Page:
It was a week before our end year concert.
The orchestra director made a few announcements that I didn’t hear. I could only seem to listen to my heart beating, my blood rushing, my breath passing through my mouth.
Eventually, she passed around the seating chart. It felt like the violins and violas were taking as long as possible to examine the chart. Then it reached the cellos. Time seemed to stop. Anxiously, I carefully studied the final seating chart. My heart sank as I saw that my name was second…again.
That night, I sat down to practice in my room. My fingers were uncooperative, my bow disobedient. My mind refused to focus, my breathing chanting second, second, second. Not first.
I felt like screaming. Every fiber of my being wanted to be first. I had been working like never before all year, but it wasn’t enough. It seemed like it never would be.
In the book of Luke, at the Last Supper, the disciples started arguing. Competition seems to be a trait of all humans since the Fall. The Twelve were no exception.
“A dispute also arose among them, as to which of them was to be regarded as the greatest. And he [Jesus] said to them, ‘The kings of the Gentiles exercise lordship over them, and those in authority over them are called benefactors. But not so with you. Rather, let the greatest among you become as the youngest, and the leader as one who serves. For who is the greater, one who reclines at table or one who serves? Is it not the one who reclines at table? But I am among you as the one who serves.'” (Luke 22:24-27)
God calls us to be different than the world. Our culture is often focused on being the best and most talented. It sends this message to young people every day in various forms. Just think about the saying “second place is the first loser.”
Clearly, a much different scenario was playing out in my life, but the basis was the same. I wanted to be the best, the greatest. I wanted first chair as an affirmation that I was talented. I had been literally obsessing about it for the whole year.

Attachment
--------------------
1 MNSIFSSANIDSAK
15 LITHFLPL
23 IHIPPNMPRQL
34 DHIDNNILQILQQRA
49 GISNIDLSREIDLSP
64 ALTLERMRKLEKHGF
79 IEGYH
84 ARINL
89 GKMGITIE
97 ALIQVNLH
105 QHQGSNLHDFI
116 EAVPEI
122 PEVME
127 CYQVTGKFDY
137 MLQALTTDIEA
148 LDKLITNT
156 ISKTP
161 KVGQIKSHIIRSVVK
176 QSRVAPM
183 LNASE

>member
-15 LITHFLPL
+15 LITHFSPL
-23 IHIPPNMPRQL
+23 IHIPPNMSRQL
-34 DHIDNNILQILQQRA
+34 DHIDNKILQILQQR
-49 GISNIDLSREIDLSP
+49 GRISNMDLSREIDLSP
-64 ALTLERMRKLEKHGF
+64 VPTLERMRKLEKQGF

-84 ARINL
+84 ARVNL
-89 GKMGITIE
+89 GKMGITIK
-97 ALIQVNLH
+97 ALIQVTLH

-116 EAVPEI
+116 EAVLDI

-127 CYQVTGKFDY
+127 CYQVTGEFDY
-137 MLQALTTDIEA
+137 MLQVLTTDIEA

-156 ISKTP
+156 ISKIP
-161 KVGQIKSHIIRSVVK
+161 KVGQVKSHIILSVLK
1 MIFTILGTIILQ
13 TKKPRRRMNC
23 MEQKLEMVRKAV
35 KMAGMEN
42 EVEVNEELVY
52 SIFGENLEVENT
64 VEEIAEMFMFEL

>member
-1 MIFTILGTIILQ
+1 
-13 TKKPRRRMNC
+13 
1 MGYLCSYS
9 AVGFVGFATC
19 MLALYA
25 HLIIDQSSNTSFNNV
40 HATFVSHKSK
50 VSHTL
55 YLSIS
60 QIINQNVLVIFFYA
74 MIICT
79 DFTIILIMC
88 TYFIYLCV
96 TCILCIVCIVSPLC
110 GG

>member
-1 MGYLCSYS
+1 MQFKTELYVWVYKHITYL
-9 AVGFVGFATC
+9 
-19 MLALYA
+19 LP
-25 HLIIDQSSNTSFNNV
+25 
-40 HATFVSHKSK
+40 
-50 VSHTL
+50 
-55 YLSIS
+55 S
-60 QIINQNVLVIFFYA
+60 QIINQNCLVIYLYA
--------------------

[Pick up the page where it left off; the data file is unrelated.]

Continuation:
I knew perfectly well that there is nothing wrong with healthy competition, as long as it pushes you to be your best. I kept telling myself that this competition was informal, that it was giving me a goal to work towards, that it was a friendly and healthy contest. I was lying to myself.
I developed a secret but real jealousy and animosity towards the first chair cellist. I dreamed about his face when I would finally win.
After our final concert was over, I was still struggling. I realized I had been lying to myself. This was not healthy. I realized that perhaps there was a reason I had not been able to reach my goal. Maybe, just maybe, God was trying to teach me to lose gracefully. Lying in bed one night, my mind refusing to settle down, still thinking about first chair, I made a decision.
I knelt beside my bed, and prayed for the first chair cellist. I prayed that he would find God, and pursue him relentlessly. I prayed that he would be the best musician that he could. I prayed that God would use him to change the world.
When I lay back down, it was amazing. My mind had cleared. I no longer worried about reaching this goal.
I can honestly say, that since then, I have completely stopped obsessing. I still struggle with unhealthy competition at times. I still want to push myself to be the best musician I can be, and I would love to be first chair.
But it’s not worth a year long obsession. It’s not worth unkind behavior. It’s not worth a lot of things.
Showing the love of Christ to others is worth anything. Serving others through the love of Christ is priceless.
I have made a decision to give this to God. It is our responsibility and calling to use our talents and strengths to glorify him.
I choose to make God the focus of my life. I choose to use music as a way to show his perfect love to others. I choose God.
Because that, not first chair, not foolish competition, not perfectionism, is what being a child of God is all about.